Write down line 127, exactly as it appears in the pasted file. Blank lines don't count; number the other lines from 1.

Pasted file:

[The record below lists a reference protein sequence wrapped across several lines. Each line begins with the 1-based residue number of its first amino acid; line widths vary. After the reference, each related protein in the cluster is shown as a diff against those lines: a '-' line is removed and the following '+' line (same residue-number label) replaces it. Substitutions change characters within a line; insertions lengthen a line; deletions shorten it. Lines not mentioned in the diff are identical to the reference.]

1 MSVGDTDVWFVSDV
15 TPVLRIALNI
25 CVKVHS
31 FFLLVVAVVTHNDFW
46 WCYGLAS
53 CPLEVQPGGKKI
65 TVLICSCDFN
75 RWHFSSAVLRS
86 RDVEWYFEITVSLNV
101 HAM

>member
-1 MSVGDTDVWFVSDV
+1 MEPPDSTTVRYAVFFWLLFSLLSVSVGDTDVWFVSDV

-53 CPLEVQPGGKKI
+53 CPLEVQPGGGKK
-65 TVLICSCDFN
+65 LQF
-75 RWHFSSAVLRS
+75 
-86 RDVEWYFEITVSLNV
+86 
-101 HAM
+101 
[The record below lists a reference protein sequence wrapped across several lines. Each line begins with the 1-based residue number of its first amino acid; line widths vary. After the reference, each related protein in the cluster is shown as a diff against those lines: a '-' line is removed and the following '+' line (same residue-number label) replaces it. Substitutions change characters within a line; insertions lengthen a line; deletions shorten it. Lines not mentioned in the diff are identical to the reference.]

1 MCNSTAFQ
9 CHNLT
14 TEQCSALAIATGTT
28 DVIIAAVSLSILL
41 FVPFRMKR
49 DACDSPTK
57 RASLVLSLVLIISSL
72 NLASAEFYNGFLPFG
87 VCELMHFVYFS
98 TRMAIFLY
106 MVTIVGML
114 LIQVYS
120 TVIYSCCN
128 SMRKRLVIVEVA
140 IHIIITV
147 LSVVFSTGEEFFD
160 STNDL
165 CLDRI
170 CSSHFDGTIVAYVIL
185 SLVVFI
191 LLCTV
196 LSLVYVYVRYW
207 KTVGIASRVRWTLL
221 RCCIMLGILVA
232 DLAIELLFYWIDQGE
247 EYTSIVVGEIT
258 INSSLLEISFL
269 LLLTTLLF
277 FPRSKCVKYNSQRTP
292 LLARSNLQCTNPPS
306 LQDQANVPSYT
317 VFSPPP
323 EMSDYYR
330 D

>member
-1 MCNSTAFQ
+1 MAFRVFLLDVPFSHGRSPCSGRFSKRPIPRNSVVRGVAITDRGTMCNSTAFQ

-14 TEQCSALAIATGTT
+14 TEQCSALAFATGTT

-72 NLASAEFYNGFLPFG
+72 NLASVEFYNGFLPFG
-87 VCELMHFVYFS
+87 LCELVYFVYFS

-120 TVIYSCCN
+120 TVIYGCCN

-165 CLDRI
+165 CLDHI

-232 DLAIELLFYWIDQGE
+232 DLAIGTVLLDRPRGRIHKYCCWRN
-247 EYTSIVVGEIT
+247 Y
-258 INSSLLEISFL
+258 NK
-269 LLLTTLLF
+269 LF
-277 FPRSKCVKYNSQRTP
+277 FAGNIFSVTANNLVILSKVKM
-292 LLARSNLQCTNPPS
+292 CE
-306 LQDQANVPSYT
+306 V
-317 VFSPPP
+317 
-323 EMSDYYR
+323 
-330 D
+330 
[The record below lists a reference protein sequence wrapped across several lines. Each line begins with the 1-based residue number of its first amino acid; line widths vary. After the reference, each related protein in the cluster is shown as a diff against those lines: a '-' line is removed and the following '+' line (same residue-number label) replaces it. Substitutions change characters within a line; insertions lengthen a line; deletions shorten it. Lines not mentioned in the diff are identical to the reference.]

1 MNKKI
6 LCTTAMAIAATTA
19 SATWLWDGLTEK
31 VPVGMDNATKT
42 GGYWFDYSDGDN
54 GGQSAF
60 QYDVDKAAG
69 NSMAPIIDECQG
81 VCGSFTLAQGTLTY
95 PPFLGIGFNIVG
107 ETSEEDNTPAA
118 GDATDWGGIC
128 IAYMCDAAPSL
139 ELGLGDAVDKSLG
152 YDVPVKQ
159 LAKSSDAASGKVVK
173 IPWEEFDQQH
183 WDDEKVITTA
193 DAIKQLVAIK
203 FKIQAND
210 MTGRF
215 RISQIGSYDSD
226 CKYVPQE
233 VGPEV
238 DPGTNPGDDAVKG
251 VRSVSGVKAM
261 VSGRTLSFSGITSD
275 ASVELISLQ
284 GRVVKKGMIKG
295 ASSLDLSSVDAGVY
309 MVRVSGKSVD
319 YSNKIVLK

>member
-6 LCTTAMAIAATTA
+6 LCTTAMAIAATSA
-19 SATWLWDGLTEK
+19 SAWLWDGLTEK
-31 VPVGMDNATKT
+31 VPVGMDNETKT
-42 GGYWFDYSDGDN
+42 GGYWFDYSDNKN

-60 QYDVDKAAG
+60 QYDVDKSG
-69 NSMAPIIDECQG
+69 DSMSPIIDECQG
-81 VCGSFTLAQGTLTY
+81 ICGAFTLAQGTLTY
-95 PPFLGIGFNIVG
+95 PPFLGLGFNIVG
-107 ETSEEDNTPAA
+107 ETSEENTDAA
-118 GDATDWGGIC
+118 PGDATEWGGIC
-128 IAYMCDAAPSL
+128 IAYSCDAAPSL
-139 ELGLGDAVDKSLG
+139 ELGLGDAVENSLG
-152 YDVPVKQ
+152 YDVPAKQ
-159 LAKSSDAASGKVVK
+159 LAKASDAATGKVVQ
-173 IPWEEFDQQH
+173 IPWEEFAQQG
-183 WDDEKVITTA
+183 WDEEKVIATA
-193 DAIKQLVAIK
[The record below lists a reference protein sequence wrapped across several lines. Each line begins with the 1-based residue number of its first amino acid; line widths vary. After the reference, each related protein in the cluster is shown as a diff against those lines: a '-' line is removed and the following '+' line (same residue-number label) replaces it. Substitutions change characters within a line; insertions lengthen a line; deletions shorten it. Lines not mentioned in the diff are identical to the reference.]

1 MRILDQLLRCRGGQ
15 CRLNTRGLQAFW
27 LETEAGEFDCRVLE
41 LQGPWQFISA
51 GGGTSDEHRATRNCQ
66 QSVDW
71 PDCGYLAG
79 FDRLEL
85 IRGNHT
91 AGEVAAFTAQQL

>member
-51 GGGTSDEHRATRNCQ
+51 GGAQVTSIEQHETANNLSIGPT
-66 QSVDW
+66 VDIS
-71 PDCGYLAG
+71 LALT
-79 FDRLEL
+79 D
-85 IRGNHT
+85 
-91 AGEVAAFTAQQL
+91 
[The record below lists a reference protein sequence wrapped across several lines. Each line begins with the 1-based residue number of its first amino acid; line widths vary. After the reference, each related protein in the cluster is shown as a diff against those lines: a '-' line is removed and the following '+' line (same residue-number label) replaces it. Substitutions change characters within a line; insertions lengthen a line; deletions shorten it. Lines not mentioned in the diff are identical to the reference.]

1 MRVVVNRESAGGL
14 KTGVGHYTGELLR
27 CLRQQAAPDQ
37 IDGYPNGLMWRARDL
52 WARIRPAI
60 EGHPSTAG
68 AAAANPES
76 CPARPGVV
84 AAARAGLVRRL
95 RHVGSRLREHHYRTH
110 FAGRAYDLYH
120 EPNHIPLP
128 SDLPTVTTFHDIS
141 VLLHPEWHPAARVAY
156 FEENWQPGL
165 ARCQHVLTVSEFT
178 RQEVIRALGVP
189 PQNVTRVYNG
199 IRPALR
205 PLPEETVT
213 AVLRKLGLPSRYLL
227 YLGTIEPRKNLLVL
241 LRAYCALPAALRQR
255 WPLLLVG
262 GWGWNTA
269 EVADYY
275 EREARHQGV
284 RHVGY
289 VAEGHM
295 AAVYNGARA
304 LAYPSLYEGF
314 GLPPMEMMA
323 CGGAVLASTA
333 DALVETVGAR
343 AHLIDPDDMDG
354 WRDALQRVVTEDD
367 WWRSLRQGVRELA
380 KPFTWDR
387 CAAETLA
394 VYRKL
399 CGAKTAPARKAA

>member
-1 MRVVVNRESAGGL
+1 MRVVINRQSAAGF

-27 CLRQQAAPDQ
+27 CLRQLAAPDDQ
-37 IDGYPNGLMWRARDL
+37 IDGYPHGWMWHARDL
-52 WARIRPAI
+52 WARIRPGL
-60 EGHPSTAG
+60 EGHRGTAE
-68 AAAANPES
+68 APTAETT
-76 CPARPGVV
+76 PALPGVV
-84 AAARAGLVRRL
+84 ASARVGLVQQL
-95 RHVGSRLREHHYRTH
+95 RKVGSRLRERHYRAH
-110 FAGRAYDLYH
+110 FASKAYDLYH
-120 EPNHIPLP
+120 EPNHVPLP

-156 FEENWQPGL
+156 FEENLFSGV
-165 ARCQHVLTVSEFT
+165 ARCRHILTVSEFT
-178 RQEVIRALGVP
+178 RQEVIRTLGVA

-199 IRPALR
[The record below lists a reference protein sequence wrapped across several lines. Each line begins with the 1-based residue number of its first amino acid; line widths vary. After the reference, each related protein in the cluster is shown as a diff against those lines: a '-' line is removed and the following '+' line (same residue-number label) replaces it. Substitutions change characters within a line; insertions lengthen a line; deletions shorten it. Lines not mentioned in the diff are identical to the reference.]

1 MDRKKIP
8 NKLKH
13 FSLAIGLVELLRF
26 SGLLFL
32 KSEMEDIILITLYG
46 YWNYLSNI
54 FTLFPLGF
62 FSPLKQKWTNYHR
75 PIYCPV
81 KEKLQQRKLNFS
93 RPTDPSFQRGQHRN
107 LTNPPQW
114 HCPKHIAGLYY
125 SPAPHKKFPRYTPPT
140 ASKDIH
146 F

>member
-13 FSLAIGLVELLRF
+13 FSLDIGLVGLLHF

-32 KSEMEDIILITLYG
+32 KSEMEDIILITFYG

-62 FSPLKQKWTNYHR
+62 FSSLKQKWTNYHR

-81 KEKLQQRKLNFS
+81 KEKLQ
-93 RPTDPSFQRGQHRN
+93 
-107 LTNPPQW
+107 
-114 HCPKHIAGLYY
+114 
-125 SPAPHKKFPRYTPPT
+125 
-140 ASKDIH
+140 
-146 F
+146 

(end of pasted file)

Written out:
-6 LCTTAMAIAATTA